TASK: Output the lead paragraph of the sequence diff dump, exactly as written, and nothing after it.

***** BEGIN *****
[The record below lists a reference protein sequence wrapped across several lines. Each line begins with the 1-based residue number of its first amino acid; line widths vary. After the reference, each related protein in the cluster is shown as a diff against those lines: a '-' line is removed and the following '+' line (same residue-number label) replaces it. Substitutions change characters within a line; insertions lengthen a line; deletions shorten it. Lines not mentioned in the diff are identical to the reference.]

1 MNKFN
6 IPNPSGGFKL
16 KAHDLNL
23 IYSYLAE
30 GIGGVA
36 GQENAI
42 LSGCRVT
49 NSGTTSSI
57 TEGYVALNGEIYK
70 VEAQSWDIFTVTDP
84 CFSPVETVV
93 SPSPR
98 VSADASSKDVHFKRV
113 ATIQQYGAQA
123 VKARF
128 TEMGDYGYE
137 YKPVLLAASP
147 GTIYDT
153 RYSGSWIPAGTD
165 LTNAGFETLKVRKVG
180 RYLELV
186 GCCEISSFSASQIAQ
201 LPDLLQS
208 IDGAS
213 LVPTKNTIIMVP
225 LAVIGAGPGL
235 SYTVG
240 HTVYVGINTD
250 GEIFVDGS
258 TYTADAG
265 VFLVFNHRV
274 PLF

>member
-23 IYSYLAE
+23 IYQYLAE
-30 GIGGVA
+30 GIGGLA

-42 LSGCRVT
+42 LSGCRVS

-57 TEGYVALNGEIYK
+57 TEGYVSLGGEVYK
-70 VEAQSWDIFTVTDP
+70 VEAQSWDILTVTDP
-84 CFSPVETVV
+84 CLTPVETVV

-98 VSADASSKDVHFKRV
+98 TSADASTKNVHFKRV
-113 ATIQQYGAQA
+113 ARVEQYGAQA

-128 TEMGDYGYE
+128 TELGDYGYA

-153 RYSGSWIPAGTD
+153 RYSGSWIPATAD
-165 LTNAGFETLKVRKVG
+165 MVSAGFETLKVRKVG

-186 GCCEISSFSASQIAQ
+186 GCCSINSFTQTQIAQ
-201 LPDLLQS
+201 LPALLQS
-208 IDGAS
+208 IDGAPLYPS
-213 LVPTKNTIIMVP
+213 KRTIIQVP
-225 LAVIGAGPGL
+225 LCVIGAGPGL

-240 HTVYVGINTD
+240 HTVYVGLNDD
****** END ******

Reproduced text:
[The record below lists a reference protein sequence wrapped across several lines. Each line begins with the 1-based residue number of its first amino acid; line widths vary. After the reference, each related protein in the cluster is shown as a diff against those lines: a '-' line is removed and the following '+' line (same residue-number label) replaces it. Substitutions change characters within a line; insertions lengthen a line; deletions shorten it. Lines not mentioned in the diff are identical to the reference.]